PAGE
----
Basics - Keeping Warm and Saving Energy in Winter

Words: Deon Breytenbach | Photos: Deon Breytenbach & Helena Pienaar


Winter is here so it's time to open the cupboard and check all your winter toys. If you stored them correctly, they might only need a little TLC, but sometimes gear reaches the point where you need to let it go and replace it with something that will keep you smiling when it's chilly on the water. But more importantly, you need to keep Jack Frost's icy grip away from your body and off your mind.

Basics - Keeping Warm and Saving Energy in Winter

Taking the time to pack your gear correctly for storage of any length of time is well worth the effort. Here are a few basic things to do and think about, to help you keep your equipment in good shape when in storage. When storing any dry gear (excluding PVC or vinyl materials) I would recommend the following for use before storage and especially when you take them out for your first winter sessions:


Penguin Sport Wash - This is a residue-free laundry detergent, designed specifically to keep high-performance fabrics performing like the day you bought them. In addition to using this non-allergenic detergent to prolong the life of your high-performance fabrics on a daily basis, a last wash before storage will help a lot, as this ensures that no oils, sunscreen, dead skin cells or any other nasties can cause damage while you are playing in the summer sun.


Penguin Permanent Water Guard - This restores the water repellent finish to all water repellent and waterproof, breathable fabrics, making it ideal to further protect your gear when in storage and get it into full swing after the winter. Make sure you rinse or wash the top with a residue-free detergent like Sport Wash. Any residue from detergents or anything else will hamper the effectiveness of the bond that the treatment creates with the material. Lay your top on a flat surface and spray the PWG on as evenly as possible. When you hang it up to dry, hang it upside down as this helps to get any excess PWG on the top parts, like your shoulders, where there is the most wear and tear. If you see that after a while the water is no longer beading on the surface of the materials, re-apply some PWG. If you find that this is only on a couple of spots, like your shoulders, then treat that area and not the whole top.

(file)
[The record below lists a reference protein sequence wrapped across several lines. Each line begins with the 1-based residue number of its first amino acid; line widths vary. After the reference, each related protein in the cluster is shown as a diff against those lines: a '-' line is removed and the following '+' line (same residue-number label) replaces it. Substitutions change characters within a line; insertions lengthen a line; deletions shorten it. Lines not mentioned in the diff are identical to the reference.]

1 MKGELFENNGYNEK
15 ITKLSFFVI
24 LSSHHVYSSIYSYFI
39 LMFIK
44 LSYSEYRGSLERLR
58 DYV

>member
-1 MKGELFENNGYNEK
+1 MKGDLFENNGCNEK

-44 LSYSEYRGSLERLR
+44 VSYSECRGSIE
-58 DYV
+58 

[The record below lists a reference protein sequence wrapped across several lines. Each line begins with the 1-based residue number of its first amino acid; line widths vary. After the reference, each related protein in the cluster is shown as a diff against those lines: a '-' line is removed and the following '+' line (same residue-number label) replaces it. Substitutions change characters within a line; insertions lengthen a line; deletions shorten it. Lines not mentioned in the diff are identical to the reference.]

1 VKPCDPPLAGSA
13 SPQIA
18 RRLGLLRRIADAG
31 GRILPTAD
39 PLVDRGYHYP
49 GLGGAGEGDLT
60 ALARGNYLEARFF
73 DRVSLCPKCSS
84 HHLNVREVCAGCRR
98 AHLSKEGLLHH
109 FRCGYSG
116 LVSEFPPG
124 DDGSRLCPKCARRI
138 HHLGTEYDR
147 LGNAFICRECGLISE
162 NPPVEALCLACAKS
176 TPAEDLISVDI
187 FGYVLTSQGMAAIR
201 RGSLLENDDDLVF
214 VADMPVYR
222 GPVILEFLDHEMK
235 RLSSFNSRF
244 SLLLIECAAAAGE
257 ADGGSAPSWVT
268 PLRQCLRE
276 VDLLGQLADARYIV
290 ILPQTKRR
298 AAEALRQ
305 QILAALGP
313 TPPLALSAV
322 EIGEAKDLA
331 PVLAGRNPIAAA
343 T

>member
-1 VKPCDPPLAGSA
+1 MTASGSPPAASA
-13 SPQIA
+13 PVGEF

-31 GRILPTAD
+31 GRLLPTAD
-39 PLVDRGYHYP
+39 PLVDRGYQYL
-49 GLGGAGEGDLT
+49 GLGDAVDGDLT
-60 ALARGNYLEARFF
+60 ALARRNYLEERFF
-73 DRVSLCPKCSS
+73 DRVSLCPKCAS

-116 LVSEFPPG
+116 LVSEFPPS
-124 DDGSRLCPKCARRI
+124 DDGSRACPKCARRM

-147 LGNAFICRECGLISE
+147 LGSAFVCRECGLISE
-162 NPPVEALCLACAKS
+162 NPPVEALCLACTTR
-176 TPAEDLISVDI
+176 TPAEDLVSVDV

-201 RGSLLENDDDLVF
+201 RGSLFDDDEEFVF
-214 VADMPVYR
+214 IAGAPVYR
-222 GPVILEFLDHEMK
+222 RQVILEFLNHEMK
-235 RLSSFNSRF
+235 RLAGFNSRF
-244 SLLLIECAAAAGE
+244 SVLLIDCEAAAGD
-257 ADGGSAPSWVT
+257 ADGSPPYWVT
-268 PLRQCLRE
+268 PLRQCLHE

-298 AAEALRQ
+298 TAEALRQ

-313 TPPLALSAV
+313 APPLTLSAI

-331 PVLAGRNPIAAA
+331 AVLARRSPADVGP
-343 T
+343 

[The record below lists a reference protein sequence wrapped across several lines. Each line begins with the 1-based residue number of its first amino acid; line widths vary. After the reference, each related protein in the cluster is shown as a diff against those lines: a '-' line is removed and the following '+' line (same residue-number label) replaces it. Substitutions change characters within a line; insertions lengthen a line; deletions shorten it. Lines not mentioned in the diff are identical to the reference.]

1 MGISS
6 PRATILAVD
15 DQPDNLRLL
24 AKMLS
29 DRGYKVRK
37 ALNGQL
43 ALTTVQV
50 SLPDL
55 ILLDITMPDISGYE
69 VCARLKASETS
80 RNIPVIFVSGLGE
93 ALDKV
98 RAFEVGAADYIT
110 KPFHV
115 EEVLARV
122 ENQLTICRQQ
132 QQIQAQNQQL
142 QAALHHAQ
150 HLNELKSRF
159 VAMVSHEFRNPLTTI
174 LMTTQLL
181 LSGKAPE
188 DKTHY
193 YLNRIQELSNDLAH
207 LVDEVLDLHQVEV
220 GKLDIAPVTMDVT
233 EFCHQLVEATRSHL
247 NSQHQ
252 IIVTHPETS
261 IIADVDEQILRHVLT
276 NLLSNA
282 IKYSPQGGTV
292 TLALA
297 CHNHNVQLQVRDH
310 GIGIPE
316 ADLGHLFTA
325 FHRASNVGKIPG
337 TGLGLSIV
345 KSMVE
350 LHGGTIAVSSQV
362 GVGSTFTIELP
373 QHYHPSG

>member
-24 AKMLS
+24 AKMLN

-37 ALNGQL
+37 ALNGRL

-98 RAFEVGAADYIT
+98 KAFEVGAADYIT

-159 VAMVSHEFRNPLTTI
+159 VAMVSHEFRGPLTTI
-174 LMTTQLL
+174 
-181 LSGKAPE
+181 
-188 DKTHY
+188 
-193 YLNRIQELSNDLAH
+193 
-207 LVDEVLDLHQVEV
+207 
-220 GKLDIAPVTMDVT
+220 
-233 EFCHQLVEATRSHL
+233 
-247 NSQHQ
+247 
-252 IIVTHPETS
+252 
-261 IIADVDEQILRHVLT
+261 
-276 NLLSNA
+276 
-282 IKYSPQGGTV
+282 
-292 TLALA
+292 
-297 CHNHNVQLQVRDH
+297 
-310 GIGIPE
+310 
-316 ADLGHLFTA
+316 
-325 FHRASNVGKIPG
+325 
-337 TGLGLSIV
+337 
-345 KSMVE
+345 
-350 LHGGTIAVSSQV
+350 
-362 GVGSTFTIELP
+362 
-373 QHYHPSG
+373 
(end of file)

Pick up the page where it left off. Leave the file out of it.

UV Protector - This stuff is brilliant, sunscreen for clothes. It protects the fibres in your gear against UV damage, especially while it is hanging out to dry. If you read the care instructions on most high-performance garments or gear, pretty much all of them make a point of saying 'do not dry in direct sunlight'.


Your nearest Sportsmans Warehouse should stock all of the Penguin range. The only other brand I would bring anywhere near my gear is Nikwax, which is similar to and just as good as Penguin's products, but not always easily available.


If you treat latex seals with baby powder (talcum powder) before you pack them away, they should be hundreds after a quick spray with some pure silicone spray. If you didn’t powder them or they have stuck together, then pull them apart as carefully as possible and trim off the edges if they have started to perish. As soon as you have done that, lube them with some silicone spray. This is only a temporary solution because once they start to perish, it's only a matter of time before they break. In the meantime, contact your nearest kayak dealer to order some replacement gaskets.


Keeping dry

The key to a good winter paddle session is staying as warm and dry as possible. Therefore, the less energy your system has to waste on keeping warm, the more energy you will have to paddle with and enjoy your day on the water.


Step one is to stay dry, but with kayaking being a water sport this makes it rather tricky. The two most important toys for this are a splash deck and a dry/semi dry top.